|Publication number||US4603697 A|
|Application number||US 06/689,124|
|Publication date||Aug 5, 1986|
|Filing date||Jan 7, 1985|
|Priority date||Jan 7, 1985|
|Publication number||06689124, 689124, US 4603697 A, US 4603697A, US-A-4603697, US4603697 A, US4603697A|
|Original Assignee||William Kamerling|
|Export Citation||BiBTeX, EndNote, RefMan|
|Patent Citations (6), Non-Patent Citations (2), Referenced by (58), Classifications (12), Legal Events (4)|
|External Links: USPTO, USPTO Assignment, Espacenet|
Glaucoma is an ocular disorder wherein the intraocular pressure of the eye is elevated so as to cause damage to the optic nerve. This produces loss of visual field. Unless treated, the disease may gradually progress to complete blindness. Nature and causes of the disease are discussed generally in Cecil Textbook of Medicine, (15th Ed. 1979) at p. 2322 et seq. It has been estimated that 2-3% of all people over 40 years of age have glaucoma.
Primary open-angle glaucoma occurs predominantly in people over forty years of age and is the most common form of all glaucomas. In virtually all open-angle glaucomas, elevated intraocular pressure is caused by an increased resistance to outflow which results from changes in the trabecular meshwork, Schlemm's canal, or adjacent efferent channels. Open-angle glaucomas are usually treated medically by the administration of drops. When unsuccessful, medical treatment is followed by laser and/or surgical treatment.
The cause of open-angle glaucoma has been theorized as arising from an imbalance between the extraocular muscles and the longitudinal fibers of the ciliary muscle in W. Kamerling, et al., "The Role Of The Extraocular Muscles In Open-Angle Glaucoma", Glaucoma, Vol. 1, No. 1 (February 1979). The suggested treatment was to weaken the extraocular muscles so as to restore balance between the extraocular muscles and the ciliary muscle.
With age, there is a gradual sclerosis and weakening of the ciliary muscle. The muscle becomes atrophic and hyalinized. The ciliary muscle may be divided into three groups of fibers: longitudinal, radial and circular. Contraction of the longitudinal ciliary fibers opens the trabecular spaces through which the aqueous fluid of the eye exits. As the longitudinal fibers of the ciliary muscle weaken, the trabecular spaces remain narrow resulting in an increased resistance to aqueous outflow and, eventually, open angle glaucoma.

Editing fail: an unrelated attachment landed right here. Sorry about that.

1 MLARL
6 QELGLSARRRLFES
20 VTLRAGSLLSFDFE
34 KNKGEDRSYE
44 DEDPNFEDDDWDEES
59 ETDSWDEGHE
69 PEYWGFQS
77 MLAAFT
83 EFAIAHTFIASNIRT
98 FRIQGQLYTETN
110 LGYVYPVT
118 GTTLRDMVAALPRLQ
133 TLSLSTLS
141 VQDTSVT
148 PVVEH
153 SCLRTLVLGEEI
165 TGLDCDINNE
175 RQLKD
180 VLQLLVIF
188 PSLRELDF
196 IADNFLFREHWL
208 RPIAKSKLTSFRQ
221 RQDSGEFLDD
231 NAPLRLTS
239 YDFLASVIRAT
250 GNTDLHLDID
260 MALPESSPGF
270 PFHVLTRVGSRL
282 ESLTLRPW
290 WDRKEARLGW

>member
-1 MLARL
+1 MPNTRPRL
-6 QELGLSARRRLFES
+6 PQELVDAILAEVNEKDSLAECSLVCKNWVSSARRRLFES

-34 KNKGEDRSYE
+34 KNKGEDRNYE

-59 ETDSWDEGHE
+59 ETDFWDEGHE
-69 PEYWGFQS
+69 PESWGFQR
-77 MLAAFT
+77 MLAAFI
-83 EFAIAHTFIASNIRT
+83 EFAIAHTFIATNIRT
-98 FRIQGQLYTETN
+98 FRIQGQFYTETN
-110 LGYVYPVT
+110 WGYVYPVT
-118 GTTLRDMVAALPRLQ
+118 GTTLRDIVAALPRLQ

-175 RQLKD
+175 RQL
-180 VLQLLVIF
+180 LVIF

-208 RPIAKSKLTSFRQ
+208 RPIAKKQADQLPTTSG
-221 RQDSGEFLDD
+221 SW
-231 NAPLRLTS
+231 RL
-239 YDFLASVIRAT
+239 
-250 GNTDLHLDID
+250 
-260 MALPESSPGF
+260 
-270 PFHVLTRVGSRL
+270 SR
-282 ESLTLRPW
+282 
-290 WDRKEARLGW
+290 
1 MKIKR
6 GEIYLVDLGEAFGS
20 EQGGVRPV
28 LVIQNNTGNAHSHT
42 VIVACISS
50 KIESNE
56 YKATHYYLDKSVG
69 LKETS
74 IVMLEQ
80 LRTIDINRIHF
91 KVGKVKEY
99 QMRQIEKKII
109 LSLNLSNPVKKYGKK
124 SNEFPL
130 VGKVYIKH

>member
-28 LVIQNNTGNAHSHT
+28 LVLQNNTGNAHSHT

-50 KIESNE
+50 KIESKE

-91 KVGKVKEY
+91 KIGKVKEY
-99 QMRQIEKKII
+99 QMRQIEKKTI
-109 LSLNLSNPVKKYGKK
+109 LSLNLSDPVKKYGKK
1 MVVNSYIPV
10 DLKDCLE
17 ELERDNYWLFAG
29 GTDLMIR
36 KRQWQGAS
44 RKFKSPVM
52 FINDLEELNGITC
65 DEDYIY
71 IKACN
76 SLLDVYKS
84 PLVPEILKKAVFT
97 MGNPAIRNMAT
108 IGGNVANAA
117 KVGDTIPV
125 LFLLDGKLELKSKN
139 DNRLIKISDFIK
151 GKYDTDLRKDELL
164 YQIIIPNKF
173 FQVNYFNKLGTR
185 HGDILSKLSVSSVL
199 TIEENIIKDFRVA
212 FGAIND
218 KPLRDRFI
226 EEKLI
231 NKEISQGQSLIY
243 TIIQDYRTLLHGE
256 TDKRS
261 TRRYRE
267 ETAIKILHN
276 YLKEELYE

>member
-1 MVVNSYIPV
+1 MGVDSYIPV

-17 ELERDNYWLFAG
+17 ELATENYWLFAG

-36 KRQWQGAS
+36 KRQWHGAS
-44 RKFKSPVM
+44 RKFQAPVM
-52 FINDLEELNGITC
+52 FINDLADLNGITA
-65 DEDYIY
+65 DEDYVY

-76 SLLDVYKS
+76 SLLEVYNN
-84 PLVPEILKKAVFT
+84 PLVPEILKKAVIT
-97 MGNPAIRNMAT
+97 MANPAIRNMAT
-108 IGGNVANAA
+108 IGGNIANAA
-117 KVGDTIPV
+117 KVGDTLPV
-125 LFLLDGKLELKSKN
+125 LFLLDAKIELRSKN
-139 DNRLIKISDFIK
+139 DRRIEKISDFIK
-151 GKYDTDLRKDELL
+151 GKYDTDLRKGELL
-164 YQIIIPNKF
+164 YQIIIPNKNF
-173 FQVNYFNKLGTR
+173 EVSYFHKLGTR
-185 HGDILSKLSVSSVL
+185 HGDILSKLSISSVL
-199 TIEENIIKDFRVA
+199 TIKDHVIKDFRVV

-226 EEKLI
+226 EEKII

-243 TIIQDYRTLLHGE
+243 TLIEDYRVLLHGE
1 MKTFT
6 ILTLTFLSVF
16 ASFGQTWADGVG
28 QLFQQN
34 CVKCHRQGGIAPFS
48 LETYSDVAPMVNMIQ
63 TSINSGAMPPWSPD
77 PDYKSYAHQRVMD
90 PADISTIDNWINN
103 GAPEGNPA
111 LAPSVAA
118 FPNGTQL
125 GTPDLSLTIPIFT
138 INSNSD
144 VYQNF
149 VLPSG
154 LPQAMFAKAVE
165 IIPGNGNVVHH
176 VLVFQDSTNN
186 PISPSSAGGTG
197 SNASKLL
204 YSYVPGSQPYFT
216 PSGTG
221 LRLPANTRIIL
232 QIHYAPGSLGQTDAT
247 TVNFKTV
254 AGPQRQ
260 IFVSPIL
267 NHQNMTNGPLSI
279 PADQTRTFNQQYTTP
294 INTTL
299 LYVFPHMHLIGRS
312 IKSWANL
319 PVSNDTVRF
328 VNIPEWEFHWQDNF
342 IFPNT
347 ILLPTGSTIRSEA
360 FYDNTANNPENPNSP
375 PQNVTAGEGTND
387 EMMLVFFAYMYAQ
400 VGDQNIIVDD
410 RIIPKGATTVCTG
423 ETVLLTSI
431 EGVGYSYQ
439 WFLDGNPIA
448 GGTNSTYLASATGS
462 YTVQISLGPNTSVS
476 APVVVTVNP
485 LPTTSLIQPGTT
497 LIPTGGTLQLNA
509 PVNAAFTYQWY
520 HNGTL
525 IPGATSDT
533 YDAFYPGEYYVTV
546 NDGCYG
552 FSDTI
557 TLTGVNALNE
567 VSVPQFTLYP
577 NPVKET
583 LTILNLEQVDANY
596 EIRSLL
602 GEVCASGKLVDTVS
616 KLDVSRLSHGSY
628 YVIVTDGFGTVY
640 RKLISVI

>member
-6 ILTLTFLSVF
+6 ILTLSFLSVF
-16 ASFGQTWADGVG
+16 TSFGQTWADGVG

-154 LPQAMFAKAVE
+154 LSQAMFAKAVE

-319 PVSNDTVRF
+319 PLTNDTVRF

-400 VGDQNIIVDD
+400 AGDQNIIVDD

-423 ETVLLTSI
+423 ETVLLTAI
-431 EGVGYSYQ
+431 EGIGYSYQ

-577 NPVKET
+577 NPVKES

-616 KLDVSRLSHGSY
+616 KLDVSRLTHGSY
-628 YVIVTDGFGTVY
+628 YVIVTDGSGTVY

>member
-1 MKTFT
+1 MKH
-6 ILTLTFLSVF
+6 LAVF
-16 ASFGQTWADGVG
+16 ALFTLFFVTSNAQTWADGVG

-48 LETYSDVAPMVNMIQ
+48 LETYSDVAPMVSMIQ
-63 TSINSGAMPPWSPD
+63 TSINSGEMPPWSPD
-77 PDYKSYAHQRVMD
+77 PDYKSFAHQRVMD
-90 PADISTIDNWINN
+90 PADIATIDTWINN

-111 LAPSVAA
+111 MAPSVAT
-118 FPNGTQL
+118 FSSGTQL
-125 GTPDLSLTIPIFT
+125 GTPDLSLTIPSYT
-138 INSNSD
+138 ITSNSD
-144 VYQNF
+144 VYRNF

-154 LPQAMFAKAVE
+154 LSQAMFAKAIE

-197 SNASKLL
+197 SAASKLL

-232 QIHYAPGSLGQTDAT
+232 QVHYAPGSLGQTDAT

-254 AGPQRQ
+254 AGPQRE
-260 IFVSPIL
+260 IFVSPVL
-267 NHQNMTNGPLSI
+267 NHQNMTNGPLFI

Presbyopia is a condition wherein the ability of the lens to focus on near objects becomes more difficult. The lens is connected by fibers, known as zonules, to the ciliary body of the eye. Contraction of the circular fibers of the ciliary muscle relaxes the zonules and permits the lens to widen, i.e., increase in size in its anterior-posterior diameter, and thus focus more clearly on near objects. As the circular fibers of the ciliary muscle weaken, there is a decrease in the ability of the lens to change shape and to focus on near objects resulting in presbyopia.
Electrical stimulation of the extraocular muscles (occular recti) of the eye has been proposed to treat strabismus in U.S. Pat. No. 4,271,841 titled "Electro-ocular Stimulation System" issued June 9, 1981 to Harry G. Friedman incorporated herein by reference. The patent discloses a body implantable unit including an electrode implanted over or in the extraocular muscle. The electrode is coupled by a lead to a portion of the implantable unit which develops the stimulation signal. The purpose of the stimulation signal is to trigger contraction of the agonistic extraocular muscle.
It is an object of the present invention to provide repeated, controlled electrical stimulation of the ciliary muscle to increase aqueous outflow through the trabecular meshwork and reduce intraocular pressure and thereby prevent or treat open angle glaucoma.